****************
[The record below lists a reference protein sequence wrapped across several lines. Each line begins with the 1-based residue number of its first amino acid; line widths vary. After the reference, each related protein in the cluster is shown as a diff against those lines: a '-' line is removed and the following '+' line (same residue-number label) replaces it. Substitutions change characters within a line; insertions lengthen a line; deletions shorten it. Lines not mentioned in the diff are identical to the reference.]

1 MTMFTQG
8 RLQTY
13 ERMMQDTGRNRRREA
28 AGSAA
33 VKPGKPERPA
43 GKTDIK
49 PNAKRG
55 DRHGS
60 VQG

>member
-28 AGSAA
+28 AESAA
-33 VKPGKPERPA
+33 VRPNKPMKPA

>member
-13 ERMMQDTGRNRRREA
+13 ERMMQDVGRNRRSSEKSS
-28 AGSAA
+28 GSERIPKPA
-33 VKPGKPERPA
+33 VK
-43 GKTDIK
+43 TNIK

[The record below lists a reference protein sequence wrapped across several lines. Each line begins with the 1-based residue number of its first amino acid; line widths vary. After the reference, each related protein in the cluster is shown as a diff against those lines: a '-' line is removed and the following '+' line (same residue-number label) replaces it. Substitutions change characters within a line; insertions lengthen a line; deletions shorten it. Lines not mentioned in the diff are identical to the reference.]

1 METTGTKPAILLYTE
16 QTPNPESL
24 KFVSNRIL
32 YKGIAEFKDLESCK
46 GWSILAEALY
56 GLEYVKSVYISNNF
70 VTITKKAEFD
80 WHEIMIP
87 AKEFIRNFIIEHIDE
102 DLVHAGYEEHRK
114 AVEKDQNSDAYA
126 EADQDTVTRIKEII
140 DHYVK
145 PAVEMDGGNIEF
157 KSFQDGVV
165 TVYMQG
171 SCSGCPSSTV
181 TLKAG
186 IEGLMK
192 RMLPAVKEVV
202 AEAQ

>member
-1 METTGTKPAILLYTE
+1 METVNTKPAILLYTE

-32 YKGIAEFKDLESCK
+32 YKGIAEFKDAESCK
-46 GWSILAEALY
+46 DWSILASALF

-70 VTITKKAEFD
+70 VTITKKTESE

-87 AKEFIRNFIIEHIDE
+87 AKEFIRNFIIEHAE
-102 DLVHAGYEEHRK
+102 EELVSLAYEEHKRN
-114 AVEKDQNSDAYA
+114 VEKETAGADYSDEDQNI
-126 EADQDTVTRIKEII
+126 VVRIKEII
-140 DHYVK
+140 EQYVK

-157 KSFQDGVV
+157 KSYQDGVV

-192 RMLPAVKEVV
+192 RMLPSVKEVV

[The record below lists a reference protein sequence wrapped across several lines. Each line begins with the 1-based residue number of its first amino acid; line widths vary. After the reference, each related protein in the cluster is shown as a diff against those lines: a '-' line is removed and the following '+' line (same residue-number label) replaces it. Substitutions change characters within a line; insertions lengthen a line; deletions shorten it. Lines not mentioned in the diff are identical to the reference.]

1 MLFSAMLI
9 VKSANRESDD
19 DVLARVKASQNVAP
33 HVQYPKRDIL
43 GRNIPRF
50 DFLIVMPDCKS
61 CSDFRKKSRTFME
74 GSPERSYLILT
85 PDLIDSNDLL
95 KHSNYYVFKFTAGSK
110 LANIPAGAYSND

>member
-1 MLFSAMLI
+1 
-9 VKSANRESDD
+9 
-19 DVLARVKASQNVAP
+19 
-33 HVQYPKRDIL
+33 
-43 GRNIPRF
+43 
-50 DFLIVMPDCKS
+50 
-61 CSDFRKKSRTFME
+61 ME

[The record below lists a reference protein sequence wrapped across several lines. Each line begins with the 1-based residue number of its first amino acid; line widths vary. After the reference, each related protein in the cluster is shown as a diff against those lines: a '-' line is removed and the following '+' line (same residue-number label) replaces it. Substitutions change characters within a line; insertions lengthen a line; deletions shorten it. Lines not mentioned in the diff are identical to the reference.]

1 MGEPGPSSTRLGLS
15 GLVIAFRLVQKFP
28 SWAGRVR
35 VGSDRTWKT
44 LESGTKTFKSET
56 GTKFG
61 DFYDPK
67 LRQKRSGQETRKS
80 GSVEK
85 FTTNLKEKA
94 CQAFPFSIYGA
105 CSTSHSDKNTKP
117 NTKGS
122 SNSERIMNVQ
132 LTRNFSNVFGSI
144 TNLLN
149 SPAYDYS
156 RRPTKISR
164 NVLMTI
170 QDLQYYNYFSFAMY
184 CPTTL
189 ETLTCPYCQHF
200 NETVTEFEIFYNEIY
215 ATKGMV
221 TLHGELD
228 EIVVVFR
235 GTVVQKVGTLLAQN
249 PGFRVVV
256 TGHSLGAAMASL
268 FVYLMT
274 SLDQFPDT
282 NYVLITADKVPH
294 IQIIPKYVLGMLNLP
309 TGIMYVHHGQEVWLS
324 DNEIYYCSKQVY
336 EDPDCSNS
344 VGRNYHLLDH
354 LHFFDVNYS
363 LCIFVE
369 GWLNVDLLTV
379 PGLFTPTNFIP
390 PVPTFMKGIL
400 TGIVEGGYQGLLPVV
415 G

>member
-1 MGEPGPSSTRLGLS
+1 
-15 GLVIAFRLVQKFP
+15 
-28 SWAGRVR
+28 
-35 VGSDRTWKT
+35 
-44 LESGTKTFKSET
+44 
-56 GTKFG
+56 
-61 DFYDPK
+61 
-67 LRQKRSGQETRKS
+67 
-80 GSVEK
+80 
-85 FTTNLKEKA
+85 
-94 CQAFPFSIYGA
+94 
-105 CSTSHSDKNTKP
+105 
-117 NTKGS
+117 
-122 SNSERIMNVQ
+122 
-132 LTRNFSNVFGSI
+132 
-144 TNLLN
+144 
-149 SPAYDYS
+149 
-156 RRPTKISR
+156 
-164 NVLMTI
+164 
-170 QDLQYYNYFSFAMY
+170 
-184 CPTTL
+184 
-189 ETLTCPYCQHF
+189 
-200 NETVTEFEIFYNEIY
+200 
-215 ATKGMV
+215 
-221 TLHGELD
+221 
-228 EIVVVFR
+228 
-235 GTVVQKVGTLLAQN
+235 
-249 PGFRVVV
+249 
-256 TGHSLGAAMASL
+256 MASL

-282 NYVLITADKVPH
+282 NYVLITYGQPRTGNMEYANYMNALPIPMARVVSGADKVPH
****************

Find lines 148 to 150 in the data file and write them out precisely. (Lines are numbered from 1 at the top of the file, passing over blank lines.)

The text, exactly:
+28 
-35 VGSDRTWKT
+35 